The Derry Planning Board has given conditional approval of the plans for a multi-use complex at the junction of Island Pond Road and Route 111, while warning developers that they will need to come to the board for each individual tenant of the property.
Project manager Charlie Lanza of Lewis Builders and owner/developer David Framm appeared before the board at its March 18 meeting to discuss the project. While abutters expressed concern about several of the proposed uses, Lanza and Framm pointed out they didn’t have tenants yet, and the board reminded residents that each use would have to be individually approved.
The board also had to clear up confusion regarding “mixed use” development. The project was listed as “mixed use” on an information sheet and Vice-Chair John O’Connor asked if mixed use was permitted in the district. Planning Director George Sioras explained that the term in this case referred to mixed usage within the development itself, and should not be confused with the “mixed use zoning” discussed in recent months regarding Route 28 South.
Sioras said three buildings were proposed for the complex: a gas station/convenience store/coffee shop; a second building possibly housing a restaurant, health club, retail and other uses; and a third housing professional offices.
The area is zoned General Commercial and all the proposed uses are permitted in that zone, Sioras said.
The property is Parcel ID 04126 and 04127 and is at 418 Island Pond Road and 13 Route 111. Earlier in the meeting, the board approved a voluntary lot merger and the property is now PID 04126.
The two lots were merged to one 9-acre lot and the buildings will cover 31,500 square feet, Lanza said.
Lanza emphasized that the uses discussed were proposed uses and no tenants had been signed.
The project has been through the Technical Review Committee and the developers are working to address its comments, Lanza said.
The property has on-site water and septic. The water supply has been approved by the New Hampshire Department of Environmental Services, Lanza said, and the septic and shore land protection permits are pending. An Alteration of Terrain permit has been obtained.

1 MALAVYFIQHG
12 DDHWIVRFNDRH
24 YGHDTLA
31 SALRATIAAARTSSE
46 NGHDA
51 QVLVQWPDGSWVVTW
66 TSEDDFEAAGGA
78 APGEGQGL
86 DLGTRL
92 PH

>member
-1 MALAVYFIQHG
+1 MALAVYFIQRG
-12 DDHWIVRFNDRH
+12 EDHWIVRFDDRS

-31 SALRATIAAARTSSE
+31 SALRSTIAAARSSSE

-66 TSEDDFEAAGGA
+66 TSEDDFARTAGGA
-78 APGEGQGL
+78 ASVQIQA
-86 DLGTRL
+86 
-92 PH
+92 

In the public hearing, resident Michael Fairbanks again brought up the “mixed use” designation and Sioras said the term was applicable only for this site.
“We ought to change that term,” board member Jim MacEachern said. “These are all allowed uses in that zone.”
Resident Frank Olmstead expressed concern about adequate parking and Sioras said that depended to some degree on the tenants. “Sometimes tenants come in and we ask the developers to come back before the board,” he said. “But right now it meets the square footage requirement.”
John Lahey, a resident of Island Pond Road, expressed concern about traffic. “For me, when I try to get out of my driveway, I’m at the mercy of someone letting me out,” he said. “The traffic backs up at the light at 4:30 or 5 p.m.” Lahey asked if a traffic study is planned.
Lanza said it had been done three to five months before. “At full build-out, the light at Island Pond and 111 would have to be adjusted,” he said. “The applicant will meet with the (New Hampshire) Department of Transportation for possible refiguring.”
Lahey also expressed concern about businesses that would be open all night.
“Without tenants, it’s difficult to predict,” Lanza said.
“Our quality of life will change,” Lahey responded.
Sioras said, “When he gets tenants, he can put restrictions on them.”
Resident Judy Brake expressed concern about hours of operation, the size of the project and having the entrance on Island Pond.
“When David Framm bought the property, we envisioned a little shopping mall facing Route 111,” she said.
She’s concerned about having the entrance on Island Pond but so close to the traffic light, noting the potential for accidents.
“I’d be more comfortable if the entrance is on 111,” she said.
But board members pointed out that when the state bought land for 111, it restricted curb cuts on the road.
Regarding the hours, Brake said, “Workout clubs open at 5 a.m. Restaurants stay open till 10. And what about alcohol?”
Board members told Brake that the individual tenants would come before the Planning Board and the board could restrict hours.
Brake was also nervous about runoff, especially from the gas station. Lanza said all water would drain east, through a combination of catch basins and pipes to an infiltration pond.
Resident June Lahey asked about blasting, and Lanza told her there would be none. Lahey also expressed concern about traffic, noting that in her own informal traffic study, she saw “45 yellow light violations in an hour.”
O’Connor reminded residents that, “If we approve this, each building will have to come back to the board for approval. The minutes are available in draft form in five days. You have 30 days to come back to the board with concerns.”
MacEachern asked for a timeline and Framm said it depended on the economy. His plan is to build the gas station/convenience store/ coffee shop first, but he added that the entire site would be built out for drainage purposes. “The landscaping and other features would be put in before the buildings are built,” he said.
The board voted unanimously to give conditional approval to the project and to accept jurisdiction.